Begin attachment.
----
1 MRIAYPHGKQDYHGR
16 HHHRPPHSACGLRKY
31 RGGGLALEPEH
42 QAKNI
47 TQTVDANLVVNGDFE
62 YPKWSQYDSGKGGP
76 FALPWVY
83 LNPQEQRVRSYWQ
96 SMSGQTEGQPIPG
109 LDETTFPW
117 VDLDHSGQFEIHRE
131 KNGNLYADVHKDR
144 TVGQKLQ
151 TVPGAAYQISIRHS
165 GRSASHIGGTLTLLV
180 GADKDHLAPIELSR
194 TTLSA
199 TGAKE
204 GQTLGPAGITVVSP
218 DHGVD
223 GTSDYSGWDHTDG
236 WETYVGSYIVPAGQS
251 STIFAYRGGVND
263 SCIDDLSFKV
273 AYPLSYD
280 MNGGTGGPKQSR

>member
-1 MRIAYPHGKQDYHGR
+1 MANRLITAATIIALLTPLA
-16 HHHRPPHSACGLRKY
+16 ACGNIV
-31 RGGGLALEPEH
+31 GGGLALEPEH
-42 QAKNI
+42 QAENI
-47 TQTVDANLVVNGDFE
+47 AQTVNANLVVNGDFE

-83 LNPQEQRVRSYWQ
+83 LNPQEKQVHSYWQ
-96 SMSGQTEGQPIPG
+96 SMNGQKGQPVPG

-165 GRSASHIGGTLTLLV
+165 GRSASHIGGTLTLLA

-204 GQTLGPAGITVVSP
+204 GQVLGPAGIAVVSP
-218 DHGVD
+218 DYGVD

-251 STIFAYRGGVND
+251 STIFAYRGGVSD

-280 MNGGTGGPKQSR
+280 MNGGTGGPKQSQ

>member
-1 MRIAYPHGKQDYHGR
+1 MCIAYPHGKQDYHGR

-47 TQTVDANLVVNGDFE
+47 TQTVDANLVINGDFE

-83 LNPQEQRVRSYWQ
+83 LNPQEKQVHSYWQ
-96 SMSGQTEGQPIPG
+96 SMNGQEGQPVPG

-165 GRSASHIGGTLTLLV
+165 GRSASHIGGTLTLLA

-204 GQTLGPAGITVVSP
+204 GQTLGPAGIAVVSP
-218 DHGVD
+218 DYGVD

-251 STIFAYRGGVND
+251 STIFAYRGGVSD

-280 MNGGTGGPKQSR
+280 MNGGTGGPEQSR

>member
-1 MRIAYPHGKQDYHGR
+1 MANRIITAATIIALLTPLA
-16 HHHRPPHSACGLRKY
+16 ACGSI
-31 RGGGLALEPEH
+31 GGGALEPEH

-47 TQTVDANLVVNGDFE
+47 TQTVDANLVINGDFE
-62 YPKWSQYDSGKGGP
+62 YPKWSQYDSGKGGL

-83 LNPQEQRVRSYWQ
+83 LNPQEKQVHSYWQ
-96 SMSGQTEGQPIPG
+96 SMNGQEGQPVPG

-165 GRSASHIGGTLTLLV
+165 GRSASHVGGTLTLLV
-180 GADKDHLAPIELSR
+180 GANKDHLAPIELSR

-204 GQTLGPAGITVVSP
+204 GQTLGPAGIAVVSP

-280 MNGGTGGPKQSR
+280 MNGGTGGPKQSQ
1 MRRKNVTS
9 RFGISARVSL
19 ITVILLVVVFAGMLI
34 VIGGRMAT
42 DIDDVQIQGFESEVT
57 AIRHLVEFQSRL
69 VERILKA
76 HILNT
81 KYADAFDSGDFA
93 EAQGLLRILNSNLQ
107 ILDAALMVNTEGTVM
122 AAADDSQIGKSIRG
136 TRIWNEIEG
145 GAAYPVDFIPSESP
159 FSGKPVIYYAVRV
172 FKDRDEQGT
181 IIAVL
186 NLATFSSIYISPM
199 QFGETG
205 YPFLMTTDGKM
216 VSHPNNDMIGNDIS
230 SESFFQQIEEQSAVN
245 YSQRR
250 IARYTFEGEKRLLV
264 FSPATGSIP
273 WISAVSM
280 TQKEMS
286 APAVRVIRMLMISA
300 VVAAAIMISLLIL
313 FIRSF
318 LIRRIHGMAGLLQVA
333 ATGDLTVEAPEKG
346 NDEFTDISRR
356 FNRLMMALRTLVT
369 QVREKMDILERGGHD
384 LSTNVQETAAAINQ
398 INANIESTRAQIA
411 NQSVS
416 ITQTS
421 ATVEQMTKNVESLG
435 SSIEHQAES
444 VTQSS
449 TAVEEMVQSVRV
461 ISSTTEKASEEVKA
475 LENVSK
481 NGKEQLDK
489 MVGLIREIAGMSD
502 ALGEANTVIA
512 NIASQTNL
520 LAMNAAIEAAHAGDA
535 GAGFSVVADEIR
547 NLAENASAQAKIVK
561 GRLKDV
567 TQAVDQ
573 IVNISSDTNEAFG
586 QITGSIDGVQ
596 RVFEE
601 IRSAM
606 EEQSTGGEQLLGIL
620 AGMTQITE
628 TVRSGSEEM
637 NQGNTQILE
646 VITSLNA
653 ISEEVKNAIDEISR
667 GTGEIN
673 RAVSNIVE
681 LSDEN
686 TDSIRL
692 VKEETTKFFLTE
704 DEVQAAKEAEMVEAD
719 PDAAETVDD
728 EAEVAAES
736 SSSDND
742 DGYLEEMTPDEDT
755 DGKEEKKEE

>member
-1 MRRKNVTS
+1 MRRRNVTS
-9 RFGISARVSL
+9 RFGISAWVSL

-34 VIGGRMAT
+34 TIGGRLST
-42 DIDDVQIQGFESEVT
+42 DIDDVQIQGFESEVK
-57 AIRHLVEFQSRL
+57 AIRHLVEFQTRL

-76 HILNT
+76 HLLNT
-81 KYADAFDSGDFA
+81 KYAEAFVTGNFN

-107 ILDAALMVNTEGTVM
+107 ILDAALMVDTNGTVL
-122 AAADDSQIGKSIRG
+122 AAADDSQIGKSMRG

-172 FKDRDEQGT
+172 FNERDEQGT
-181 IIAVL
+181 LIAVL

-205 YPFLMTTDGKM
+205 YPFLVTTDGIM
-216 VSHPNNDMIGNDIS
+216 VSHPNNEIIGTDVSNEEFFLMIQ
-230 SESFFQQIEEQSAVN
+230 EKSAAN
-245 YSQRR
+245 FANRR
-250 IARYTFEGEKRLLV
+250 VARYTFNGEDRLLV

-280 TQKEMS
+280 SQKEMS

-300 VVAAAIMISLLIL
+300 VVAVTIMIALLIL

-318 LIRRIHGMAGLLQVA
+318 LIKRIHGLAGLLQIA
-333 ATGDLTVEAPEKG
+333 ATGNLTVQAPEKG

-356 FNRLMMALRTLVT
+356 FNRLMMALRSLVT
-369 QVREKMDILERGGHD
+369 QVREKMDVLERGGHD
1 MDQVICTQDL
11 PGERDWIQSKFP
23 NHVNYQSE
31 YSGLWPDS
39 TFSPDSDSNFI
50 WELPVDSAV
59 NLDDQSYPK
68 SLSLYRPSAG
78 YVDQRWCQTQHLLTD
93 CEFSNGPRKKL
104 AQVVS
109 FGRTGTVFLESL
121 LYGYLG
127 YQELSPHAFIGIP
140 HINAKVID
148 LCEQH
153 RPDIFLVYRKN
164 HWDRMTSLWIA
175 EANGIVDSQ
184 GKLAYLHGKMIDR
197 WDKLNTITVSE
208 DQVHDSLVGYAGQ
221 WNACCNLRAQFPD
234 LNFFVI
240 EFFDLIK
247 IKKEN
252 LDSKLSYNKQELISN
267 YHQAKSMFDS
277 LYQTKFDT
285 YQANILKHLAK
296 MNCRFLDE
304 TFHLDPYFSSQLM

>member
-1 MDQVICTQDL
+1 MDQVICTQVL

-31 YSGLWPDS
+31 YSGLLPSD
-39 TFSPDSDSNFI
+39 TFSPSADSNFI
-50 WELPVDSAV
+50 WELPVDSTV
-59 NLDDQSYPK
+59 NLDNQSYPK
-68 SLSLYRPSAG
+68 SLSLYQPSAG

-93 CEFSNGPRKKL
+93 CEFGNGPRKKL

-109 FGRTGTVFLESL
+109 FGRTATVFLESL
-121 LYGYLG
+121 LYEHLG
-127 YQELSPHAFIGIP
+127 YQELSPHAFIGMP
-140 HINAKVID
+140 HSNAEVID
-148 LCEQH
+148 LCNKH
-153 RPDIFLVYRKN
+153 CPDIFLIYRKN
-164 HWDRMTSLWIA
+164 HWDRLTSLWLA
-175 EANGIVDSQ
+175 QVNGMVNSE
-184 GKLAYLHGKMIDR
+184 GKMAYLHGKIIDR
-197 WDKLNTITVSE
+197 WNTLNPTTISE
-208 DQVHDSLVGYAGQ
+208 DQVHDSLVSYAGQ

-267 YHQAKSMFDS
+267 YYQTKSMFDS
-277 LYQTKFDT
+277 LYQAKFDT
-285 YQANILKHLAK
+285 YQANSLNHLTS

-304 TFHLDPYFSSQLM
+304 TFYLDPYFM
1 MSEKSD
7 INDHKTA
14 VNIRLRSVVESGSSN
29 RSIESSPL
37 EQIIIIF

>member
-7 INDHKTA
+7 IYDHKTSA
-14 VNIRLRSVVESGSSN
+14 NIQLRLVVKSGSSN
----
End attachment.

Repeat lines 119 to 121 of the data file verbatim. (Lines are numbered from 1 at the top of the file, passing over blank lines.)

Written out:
273 WISAVSM
280 TQKEMS
286 APAVRVIRMLMISA